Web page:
Issues in Phenomenology and Critical Theory

  • David Rasmussen
Part of the Selected Studies in Phenomenology and Existential Philosophy book series (SSPE, volume 7)


The essentially different orientations of phenomenology and critical theory have been so much debated in the history of modern thought that one has reason to wonder if there is any historical evidence for a debate at all. To be sure phenomenology and critical theory have been compared, even formally, in recent history with a view to making them at least similar in orientation, if not identical, in their mutual quests for philosophic truth.1 Equally, or at the same time, critical theorists in particular have attempted to make it emminently clear that there is no relation between phenomenology and critical theory, or if there is, it is a mere appearance.2 Others have argued that if there is a relationship it is a mere pseudo-relationship since those under the influence of phenomenology (later hermeneutics) and those influenced by critical theory (namely Habermas) are really in the same idealistic camp.3 Hence, anyone who enters into this quandry of positions and counter positions is to say the least confused by the rich offering from which to choose. My own reflections on the issue, reflections which were at one time under the influence of phenomenology and now are under the influence of social theory,4 have in some sense attempted to come to terms with these various and conflicting interpretations.


Social Theory Social Phenomenon Modern Theory Critical Theory Temporal Occasion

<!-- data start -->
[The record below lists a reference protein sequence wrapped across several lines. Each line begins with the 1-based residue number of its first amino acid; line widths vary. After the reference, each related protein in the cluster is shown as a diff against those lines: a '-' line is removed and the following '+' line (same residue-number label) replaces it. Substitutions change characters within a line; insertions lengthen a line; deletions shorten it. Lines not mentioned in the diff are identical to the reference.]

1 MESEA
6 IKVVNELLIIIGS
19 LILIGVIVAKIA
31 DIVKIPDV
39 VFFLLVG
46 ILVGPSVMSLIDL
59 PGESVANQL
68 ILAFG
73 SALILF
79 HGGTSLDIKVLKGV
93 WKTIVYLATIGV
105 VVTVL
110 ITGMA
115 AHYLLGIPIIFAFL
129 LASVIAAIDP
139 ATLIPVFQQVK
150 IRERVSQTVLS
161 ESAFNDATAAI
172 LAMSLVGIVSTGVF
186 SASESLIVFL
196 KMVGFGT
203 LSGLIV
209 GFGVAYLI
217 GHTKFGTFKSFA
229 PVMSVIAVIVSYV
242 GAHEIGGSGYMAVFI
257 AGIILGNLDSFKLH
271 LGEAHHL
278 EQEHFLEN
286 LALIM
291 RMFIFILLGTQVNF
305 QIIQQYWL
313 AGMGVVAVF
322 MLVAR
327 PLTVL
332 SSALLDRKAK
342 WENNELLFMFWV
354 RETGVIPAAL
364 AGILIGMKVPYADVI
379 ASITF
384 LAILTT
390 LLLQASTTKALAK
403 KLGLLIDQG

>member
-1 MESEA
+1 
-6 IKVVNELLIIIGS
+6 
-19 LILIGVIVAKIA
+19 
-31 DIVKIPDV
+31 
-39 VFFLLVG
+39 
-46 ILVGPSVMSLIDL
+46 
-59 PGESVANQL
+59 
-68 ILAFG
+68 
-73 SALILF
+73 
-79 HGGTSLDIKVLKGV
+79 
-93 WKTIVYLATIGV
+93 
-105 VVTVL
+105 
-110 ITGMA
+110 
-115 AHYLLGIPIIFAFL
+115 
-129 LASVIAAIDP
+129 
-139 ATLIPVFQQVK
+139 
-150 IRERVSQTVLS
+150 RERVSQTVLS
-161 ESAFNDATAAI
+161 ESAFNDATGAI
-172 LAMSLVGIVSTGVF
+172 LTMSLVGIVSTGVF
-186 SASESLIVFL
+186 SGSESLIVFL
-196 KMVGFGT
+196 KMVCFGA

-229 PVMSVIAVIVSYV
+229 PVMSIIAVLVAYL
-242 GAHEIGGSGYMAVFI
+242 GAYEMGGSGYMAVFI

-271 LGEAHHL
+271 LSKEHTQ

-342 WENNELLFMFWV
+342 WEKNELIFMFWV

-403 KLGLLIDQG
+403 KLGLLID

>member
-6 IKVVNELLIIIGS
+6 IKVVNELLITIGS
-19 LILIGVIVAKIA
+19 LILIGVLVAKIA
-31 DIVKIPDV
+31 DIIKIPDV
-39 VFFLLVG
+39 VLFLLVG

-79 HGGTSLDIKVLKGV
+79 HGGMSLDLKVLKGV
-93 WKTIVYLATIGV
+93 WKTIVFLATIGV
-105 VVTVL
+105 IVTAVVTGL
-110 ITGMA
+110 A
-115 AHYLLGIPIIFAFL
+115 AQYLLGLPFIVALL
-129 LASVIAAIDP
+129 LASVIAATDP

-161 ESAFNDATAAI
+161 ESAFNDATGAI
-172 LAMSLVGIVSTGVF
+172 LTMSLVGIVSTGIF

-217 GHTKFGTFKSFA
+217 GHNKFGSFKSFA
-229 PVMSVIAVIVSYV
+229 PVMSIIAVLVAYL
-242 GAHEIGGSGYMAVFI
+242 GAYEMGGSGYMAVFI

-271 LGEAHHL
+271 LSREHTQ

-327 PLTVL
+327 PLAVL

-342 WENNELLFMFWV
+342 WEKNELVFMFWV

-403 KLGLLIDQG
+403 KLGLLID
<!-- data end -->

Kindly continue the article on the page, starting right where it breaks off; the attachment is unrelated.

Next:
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  1. 1.
    This position is best represented by Paci, Enzo. The Function of the Sciences and the Meaning of Man. Evanston: Northwestern University Press, 1972.Google Scholar
  2. 2.
    See Adorno, Theodor W. The Jargon of Authenticity. Evanston: Northwestern University Press, 1973.Google Scholar
  3. 3.
    See the argument between Rüdiger Bubner and Hans-Georg Gadamer in Cultural Hermeneutics. Vol. 2, No. 4. February, 1975. (Special Issue on Hermeneutics and Critical Theory).Google Scholar
  4. 4.
    See my article, “Between Autonomy and Sociality,” in Cultural Hermeneutics. Vol. 1, No. 1, April, 1973, pp. 3–45.Google Scholar
  5. 5.
    Husserl, Edmund. Ideen zu einer reinen Phänomenologie und phänomenologischen Philosophie, erstes Buch, Allgemeine Einführung in die reine Phänomenologie in Husserliana, III. The Hague: Martinus Nijhoff, 1950.Google Scholar
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    Husserl, Edmund. Cartesianische Meditationen in Husserliana, I. The Hague: Martinus Nijhoff, 1950. See p. 111.Google Scholar
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    Ibid., pp. 138–149.Google Scholar
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    Schutz, Alfred. Der sinnhafte Aufbau der sozialen Welt. Vienna: Springer-Verlag, 1960. English translation by George Walsh and Frederick Lehnert. The Phenomenology of the Social World. Evanston: Northwestern University Press, 1967.Google Scholar
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    Habermas, Jürgen. Knowledge and Human Interests. Boston: Beacon Press, 1971.Google Scholar
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© Martinus Nijhoff, The Hague, Netherlands 1978

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  • David Rasmussen

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